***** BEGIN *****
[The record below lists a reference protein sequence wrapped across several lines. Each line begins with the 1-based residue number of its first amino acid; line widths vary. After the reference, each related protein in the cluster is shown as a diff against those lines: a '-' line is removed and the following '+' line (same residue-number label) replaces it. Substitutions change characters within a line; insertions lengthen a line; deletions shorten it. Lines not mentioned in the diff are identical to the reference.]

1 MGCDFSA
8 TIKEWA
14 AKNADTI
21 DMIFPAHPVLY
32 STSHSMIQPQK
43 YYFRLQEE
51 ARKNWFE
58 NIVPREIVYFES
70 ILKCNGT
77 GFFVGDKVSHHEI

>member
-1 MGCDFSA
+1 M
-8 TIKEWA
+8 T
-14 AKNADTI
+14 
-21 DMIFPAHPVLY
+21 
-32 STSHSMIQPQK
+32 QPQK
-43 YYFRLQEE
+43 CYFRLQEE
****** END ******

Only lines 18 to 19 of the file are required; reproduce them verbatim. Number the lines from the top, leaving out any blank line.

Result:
+14 
-21 DMIFPAHPVLY